3) You may notice that the tablets improve the problems for a few (2-4) hours and then the problems get worse than ever. This is called a rebound effect and is caused by the medication wearing off too quickly. The most common time for this is at 4pm just as they are coming home from school! Another time is just before the lunch time dose. If coming home from school and the evenings are a problem, try adding in a dose at 4pm (start with half a tablet and slowly work up). Remember that giving your child too much, too late, will probably cause problems with sleep, so take it slowly.

If the school reports that things are improved mid-morning and mid-afternoon (when the maximum amount of medication is on board), but they are having problems just before lunch, it may be that the morning dose is not lasting long enough to make it through to lunch time. Try increasing just the morning dose, and/or try bringing the noon dose earlier – for example to the 11.00 am break time. In this case you may also need to add in another dose at 2.00 or 2.30. It is quite common to start the day with a large dose, and then to top it up with smaller doses through the day; each dose does not have to be the same size.

If sleep is a problem, try cutting down the 4pm dose. On the other hand, if settling to bed is difficult because of late evening rebound, then a small evening dose may actually make things better rather than worse.

4) After you have increased the doses a few times you may find that there is no further benefit, and possibly there are more side effects or more problems with rebound. In this case you have probably gone past the ideal dose and you should decrease it again. If on occasion you do give your child too high a dose – do not panic! The medication is short acting and it will wear off. If you keep to the maximum of 6 tablets a day you will not do any permanent harm – but you may be up all night because he can’t get to sleep!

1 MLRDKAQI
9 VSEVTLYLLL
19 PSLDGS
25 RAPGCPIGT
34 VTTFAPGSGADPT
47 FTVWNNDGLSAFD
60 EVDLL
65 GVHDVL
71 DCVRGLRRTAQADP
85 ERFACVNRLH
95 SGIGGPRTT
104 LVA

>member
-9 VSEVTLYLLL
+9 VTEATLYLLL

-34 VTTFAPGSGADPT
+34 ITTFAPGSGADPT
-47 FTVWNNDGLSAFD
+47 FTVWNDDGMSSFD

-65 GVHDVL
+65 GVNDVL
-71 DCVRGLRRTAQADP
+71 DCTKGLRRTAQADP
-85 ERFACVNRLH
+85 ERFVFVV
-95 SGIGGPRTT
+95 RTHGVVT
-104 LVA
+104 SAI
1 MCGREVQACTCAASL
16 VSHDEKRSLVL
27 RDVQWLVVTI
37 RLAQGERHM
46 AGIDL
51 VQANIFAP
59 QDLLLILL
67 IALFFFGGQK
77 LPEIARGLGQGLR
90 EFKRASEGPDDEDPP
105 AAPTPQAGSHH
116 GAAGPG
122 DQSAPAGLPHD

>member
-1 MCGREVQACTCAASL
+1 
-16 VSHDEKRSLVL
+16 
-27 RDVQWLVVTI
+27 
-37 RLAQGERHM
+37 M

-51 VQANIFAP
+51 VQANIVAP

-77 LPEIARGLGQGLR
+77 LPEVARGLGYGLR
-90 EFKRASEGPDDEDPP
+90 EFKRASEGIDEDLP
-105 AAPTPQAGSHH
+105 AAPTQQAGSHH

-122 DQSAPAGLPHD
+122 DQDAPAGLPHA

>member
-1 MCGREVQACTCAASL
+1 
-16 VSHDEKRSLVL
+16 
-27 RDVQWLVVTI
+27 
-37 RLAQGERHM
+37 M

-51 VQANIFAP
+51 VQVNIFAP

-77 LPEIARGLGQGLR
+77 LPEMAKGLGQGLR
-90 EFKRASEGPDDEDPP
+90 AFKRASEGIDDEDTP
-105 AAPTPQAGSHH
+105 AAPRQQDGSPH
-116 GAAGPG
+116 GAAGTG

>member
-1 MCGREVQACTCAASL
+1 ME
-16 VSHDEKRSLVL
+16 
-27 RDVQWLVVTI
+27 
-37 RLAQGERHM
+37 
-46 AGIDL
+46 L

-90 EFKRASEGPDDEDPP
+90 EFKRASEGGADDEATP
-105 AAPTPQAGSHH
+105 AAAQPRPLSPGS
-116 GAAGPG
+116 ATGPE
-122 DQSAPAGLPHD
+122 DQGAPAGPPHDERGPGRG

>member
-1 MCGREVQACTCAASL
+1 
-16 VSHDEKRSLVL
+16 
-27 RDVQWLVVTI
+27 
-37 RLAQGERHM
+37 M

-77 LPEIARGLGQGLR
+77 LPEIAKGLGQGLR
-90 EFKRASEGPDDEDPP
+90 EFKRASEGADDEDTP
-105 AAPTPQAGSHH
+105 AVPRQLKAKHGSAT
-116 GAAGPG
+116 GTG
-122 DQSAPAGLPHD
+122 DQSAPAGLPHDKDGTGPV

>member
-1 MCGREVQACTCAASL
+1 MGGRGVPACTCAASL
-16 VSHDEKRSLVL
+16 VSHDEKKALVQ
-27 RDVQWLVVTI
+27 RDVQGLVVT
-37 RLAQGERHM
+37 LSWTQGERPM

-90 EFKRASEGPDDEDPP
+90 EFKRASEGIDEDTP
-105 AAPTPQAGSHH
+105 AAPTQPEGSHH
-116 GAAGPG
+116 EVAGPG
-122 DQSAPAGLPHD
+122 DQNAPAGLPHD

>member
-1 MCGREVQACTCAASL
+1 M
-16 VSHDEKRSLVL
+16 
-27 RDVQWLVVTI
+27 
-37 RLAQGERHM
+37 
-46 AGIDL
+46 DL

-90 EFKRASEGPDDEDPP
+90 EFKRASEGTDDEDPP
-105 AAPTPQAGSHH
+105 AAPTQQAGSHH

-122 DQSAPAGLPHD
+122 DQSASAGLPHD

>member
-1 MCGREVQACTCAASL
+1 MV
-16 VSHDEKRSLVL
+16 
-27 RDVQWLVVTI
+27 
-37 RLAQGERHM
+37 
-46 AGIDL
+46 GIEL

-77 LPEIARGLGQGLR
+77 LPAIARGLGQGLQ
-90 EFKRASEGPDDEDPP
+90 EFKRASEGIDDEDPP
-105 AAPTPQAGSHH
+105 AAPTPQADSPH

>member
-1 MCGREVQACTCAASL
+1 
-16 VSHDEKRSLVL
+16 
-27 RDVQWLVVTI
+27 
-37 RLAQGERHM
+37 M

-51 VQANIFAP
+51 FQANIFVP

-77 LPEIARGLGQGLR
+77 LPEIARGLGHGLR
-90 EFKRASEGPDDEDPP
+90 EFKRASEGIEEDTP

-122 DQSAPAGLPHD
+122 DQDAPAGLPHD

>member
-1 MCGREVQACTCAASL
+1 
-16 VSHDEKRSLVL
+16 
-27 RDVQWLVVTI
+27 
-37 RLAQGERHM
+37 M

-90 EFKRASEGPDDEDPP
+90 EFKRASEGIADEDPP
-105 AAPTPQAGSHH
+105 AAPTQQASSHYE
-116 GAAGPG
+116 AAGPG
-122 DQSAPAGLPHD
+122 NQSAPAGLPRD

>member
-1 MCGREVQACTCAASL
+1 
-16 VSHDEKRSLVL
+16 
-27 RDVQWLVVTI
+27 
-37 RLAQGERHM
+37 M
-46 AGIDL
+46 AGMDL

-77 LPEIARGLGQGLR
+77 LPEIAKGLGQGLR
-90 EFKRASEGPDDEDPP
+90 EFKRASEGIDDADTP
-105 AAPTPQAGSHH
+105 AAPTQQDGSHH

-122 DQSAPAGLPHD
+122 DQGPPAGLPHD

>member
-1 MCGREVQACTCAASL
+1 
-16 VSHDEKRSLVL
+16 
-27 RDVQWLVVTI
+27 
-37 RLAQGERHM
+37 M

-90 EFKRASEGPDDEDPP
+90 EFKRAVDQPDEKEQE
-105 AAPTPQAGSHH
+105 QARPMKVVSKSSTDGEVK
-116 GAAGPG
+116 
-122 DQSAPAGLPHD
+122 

5) Sometimes children respond well to the medication for the first week or two, and then the effect seems to wear off. The first time this happens, simply increase the dose further. If it happens again, discuss it with your key worker.

6) Some children do not respond well to the medication, whatever dose is tried. If this is the case, it may well be worth trying the other stimulant instead ( e.g. switching from Dexamphetamine to Methylphenidate or vice versa). Discuss this with your key worker. Apart from the fact that dexamphetamine usually last an hour or two longer than the methylphenidate, the two are used in exactly the same manner. There is no difference between to two brands of methylphenidate, Ritalin and Equasym, except that that Equasym is available as 5mg and 20m g tablets as well as the standard 10mg. Note. the doses discussed above are based on the standard 10mg methylphenidate, and 5mg dexamphetamine tablets.

If you have any worries about the medicine or the dose – call your key worker. If there are any side effects that alarm you, simply stop the medication.

You may find it helpful to use the following table to record your dose adjustments

Time:         Comments
Step 1          
Step 2          
Step 3          
Step 4          
Step 5          

Remember, these are only suggestions. If you have any questions or concerns about the medication or possible side effects you should speak to your doctor.

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Dr. Noel Swanson, Consultant Child Psychiatrist and author of The GOOD CHILD Guide, specializes in children's behavioural difficulties and writes a free newsletter for parents. He can be contacted through his website on Expert Parenting Advice.